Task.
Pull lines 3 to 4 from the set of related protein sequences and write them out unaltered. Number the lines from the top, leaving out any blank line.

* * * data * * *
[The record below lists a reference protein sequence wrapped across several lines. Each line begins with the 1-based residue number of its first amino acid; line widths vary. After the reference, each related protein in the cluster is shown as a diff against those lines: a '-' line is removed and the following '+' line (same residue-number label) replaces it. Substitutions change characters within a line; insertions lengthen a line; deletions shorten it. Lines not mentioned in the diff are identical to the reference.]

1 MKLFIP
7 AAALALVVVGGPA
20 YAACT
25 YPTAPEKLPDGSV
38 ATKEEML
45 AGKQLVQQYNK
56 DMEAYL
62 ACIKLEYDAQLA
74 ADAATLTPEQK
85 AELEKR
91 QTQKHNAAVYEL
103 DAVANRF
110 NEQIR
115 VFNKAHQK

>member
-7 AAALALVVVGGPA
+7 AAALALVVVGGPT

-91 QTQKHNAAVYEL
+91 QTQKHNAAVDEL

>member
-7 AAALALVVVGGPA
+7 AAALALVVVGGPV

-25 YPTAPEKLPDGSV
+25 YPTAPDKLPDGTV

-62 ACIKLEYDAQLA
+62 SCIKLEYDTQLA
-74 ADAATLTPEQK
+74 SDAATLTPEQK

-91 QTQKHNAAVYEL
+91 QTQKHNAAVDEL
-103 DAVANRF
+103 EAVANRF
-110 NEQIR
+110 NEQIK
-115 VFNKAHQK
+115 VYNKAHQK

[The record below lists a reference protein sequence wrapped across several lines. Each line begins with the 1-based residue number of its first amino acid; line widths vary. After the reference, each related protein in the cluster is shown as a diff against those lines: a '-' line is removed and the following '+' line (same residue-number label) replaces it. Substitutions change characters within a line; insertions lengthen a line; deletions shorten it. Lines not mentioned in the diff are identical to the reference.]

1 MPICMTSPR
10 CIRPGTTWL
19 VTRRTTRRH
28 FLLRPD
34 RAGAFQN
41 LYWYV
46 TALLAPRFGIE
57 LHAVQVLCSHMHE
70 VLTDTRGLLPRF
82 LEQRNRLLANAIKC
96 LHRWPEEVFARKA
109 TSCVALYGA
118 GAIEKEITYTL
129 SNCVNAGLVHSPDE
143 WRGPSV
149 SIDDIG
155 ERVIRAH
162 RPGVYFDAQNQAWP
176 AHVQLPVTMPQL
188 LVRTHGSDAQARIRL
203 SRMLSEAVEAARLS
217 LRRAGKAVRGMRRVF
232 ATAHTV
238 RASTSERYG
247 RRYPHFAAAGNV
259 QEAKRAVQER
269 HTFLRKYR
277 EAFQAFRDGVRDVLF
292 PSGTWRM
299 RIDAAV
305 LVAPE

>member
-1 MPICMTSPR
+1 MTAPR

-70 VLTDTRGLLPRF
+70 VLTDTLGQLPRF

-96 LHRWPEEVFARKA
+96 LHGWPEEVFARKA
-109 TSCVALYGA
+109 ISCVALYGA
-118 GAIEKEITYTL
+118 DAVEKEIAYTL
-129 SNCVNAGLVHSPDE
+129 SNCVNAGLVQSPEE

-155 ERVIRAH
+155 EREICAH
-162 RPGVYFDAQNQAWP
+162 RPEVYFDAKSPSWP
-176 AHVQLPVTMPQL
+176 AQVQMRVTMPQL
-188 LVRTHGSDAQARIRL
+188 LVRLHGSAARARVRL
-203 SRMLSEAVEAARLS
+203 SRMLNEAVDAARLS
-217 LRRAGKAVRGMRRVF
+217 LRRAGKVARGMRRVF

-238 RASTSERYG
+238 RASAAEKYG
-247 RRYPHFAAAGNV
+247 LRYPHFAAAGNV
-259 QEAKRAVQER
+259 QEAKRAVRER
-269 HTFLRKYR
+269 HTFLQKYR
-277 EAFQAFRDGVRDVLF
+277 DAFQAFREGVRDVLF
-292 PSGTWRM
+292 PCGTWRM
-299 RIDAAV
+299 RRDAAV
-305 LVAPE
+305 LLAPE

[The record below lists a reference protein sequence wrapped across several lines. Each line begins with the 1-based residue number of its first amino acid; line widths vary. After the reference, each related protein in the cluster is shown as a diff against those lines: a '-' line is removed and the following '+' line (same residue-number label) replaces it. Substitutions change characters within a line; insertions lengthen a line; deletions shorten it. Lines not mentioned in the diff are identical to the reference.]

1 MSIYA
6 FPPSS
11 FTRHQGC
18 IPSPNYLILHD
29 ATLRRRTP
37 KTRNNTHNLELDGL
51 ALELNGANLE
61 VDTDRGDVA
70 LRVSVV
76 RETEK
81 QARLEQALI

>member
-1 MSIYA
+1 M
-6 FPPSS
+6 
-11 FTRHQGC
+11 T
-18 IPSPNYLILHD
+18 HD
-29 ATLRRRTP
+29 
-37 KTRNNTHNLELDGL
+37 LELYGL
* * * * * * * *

7 AAALALVVVGGPA
20 YAACT